Is a Bob’s Burgers movie such a good idea?

At a time when most animated programmes are crass, cruel or just plain depressing, it’s heartening to know that a show like Bob’s Burgers appears on our screens. The colourful hand-drawn sitcom follows the inane adventures of Bob Belcher (voice of H. Jon Benjamin) as he and his family try to operate their fast-food restaurant whilst simultaneously navigating the complexities of the modern world.

Since the premiere of Bob’s Burgers back in 2011, the series has garnered critical acclaim, gained a legion of obsessed fans (myself included) and won an Emmy for Most Outstanding Animated Program – twice. Given this, it should have come as no surprise when, just last week, 20th Century Fox announced that it was turning Bob’s Burgers into a feature-length film, with a theatrical release intended for 2020.

The announcement of a Bob’s Burgers movie being released three years from now, give or take, suggests two things: that the writers already have a script (or scripts) ready, and that Fox has an incredible amount faith in this project succeeding. Too often, the idea of a television series being turned into a film is floated, only for it to be quashed by executives or quietly swept under the carpet.

An excellent example of the latter scenario would be the planned Adventure Time movie. Back in 2015, numerous sources reported that Warner Bros. was in the early stages of developing the much-loved Cartoon Network series into film; in the two-and-a-half years since, no further information has been shared on how the picture is proceeding, despite the euphoria that came when news of the development was shared online.

While no official reason was given for the stalling of production, the issue was more than likely one of money. To produce a hand-drawn, feature-length animation, at a time when most studios are using computers to render their films, would not have made good financial sense to the bigwigs at Warner, and having to market such a film to cinemagoers – who may not be familiar with the source material – would have been difficult.

The failure of the Adventure Time movie to come to fruition is what makes Fox’s confidence in a long-form Bob’s Burgers, to the point where the studio felt compelled to create an official press release, so baffling. While the series can boast the adoration of critics, love of a devoted fanbase and two Emmy Awards, there’s very little to suggest that Bob’s Burgers can make a profit at the box-office.

Those who believe otherwise will immediately point to the success of 2007’s The Simpsons Movie, another theatrically-released film based on an animated TV sitcom. The Simpsons’ Big Screen debut came 18 years after first airing on television; by that time, it had saturated the world with all manner of paraphernalia, including merchandise, albums, video games and its iconic catchphrases. Put simply, it was already a pop-culture icon before it hit cinemas.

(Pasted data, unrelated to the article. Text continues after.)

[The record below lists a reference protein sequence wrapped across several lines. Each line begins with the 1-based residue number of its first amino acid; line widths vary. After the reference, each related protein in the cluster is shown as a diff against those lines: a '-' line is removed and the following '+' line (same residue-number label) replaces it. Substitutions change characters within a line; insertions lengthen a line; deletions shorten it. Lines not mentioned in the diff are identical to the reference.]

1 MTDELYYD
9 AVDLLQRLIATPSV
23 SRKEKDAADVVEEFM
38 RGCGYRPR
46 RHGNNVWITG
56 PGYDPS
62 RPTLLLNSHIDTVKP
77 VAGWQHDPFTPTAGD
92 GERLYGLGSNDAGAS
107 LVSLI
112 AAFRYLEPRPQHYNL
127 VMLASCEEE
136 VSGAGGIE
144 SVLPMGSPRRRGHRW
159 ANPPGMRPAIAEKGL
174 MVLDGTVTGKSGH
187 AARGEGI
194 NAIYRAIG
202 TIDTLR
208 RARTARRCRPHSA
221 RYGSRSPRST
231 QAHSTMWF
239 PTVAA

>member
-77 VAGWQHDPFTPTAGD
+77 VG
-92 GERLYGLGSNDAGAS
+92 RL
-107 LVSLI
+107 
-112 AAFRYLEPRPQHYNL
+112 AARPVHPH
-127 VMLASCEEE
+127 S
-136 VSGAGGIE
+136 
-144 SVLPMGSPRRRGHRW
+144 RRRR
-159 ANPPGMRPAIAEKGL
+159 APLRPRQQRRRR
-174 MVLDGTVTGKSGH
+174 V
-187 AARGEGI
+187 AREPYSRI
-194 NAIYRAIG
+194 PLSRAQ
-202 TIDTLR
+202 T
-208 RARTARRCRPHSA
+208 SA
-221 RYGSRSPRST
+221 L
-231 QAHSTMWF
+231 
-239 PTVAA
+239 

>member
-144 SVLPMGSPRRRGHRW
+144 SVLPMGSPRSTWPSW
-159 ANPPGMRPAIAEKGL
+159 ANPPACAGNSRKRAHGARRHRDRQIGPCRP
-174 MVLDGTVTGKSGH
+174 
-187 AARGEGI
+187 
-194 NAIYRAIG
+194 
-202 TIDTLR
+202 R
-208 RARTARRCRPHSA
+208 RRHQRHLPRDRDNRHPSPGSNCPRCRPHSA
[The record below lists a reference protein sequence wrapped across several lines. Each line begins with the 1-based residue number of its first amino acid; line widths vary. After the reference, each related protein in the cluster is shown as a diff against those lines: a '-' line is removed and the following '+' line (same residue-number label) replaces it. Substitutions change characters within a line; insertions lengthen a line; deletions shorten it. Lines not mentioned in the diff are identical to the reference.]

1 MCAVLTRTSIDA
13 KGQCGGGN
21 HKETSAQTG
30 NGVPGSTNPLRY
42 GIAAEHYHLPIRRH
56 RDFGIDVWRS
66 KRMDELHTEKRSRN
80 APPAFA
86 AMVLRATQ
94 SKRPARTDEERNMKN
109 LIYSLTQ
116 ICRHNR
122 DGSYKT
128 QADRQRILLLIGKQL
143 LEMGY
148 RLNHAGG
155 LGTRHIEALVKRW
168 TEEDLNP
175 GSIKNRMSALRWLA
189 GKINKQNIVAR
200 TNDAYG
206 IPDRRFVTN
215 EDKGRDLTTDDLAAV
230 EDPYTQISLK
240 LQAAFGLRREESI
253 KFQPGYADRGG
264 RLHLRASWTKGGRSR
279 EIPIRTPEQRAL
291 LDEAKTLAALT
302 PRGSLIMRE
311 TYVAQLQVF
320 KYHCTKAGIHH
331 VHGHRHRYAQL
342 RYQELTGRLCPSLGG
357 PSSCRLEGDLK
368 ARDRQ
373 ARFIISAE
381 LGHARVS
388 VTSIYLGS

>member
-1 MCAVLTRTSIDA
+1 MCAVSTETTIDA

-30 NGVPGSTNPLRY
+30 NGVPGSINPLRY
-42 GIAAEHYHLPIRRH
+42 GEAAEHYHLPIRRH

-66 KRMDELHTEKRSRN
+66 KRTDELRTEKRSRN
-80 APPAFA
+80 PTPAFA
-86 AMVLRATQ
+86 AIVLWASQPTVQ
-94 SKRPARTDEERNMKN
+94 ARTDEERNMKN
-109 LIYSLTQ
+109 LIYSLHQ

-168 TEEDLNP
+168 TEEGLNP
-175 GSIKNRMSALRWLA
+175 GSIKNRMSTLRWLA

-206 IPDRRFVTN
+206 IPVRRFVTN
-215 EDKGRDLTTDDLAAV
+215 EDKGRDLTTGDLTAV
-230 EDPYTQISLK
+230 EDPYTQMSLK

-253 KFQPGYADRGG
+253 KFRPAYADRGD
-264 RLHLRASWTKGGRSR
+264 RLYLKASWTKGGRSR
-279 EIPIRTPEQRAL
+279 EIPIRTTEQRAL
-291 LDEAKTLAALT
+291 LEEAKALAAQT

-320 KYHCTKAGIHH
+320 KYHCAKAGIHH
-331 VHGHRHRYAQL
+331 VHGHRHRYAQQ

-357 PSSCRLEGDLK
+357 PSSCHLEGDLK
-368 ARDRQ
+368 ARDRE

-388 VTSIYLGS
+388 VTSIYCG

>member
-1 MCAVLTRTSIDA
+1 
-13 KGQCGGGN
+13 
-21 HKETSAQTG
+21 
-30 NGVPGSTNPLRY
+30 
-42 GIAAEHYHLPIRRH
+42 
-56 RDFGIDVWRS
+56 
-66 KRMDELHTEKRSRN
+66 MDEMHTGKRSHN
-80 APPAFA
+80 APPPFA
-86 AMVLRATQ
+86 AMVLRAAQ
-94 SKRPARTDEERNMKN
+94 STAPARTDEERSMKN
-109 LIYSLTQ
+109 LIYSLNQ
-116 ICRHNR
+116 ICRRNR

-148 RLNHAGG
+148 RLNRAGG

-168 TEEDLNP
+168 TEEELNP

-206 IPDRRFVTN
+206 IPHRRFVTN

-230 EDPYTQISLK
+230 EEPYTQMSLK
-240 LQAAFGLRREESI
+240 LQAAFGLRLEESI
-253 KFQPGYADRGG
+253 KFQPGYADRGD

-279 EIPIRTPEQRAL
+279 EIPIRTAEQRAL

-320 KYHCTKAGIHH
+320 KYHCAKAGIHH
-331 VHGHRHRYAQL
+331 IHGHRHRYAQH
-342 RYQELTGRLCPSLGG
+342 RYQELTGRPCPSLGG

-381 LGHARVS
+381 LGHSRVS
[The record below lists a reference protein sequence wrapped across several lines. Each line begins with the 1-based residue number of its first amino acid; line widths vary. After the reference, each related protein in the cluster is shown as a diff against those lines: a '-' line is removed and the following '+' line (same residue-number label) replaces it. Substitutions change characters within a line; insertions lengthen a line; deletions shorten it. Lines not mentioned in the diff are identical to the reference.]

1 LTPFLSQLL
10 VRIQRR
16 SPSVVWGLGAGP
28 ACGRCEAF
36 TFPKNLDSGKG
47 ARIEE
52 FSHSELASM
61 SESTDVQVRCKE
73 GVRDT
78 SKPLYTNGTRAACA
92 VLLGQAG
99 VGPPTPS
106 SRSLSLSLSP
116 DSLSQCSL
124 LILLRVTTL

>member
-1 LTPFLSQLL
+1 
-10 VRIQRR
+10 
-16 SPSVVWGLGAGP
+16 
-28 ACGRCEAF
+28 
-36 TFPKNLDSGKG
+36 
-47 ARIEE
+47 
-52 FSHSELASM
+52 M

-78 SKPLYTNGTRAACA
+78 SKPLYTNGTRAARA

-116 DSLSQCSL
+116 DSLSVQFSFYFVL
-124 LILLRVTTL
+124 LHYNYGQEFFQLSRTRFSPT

The Belchers, meanwhile, do not share the same level of appreciation that their yellow-skinned counterparts do. While Bob’s Burgers has its fans, their numbers are nowhere near those of The Simpsons, and it’s rare to find any Bob’s Burgers-branded material in, say, Target. And forget about buying the show on DVD – the Australian arm of Fox has only released the first season on home-video, which is solely available at JB Hi-Fi.

It seems that the creator of Bob’s Burgers, Loren Bouchard, shares this concern and is willing to address it. In the official press release from Fox, he states:

“We know the movie has to scratch every itch the fans of the show have ever had, but it also has to work for all the good people who’ve never seen the show.”

Unfortunately, marketing the film to a wider audience brings presents further issues for Fox, chief among which is the movie’s tone. Part of the appeal of the Bob’s Burgers television series is its quirky sense-of-humour – the obscure puns, the overly-eccentric characters, the deadpan delivery of one-liners. Yet its greatest appeal is also its biggest downfall, for there are just as many people who dislike the series because of its brand of comedy.

Though not as problematic, the setting of Bob’s Burgers is another issue that Fox must contend with. Much of the show takes place in an unnamed seaside town where the streets are symmetrical and the terrain is flat, a location which is hardly appealing for a Hollywood movie. But this is a problem which can easily be rectified, for the story does not have to occur in the one place – The Simpsons Movie, for instance, had its titular family travel to Alaska.

Perhaps the greatest worry is whether or not the Belchers’ cinematic adventure will find an audience. There’s no doubting that the programme’s greatest admirers will be queuing to see the film on opening weekend; what’s less clear is if anybody else is willing to join them. If the picture is to succeed, it desperately needs to possess that fine balance that Bouchard was talking about: that need to satisfy both fans and newcomers.

Despite these many apprehensions, this author cannot help but be excited for the eventual Bob’s Burgers film. The thought of potentially being able to see Bob, Linda, Tina, Gene and Louise on a cinema screen is one that is both heart-warming and exhilarating, even if the resulting picture is a shadow of the series it is based on. And if Nerdist is to be believed and the film is indeed a musical, that can only make the experience more enjoyable.

Until the Bob’s Burgers movie is released in 2020, we can only guess as to how popular it will be. But if 20th Century Fox is confident enough to give its quirky show a feature-length spin-off, then surely it will find the audience it deserves.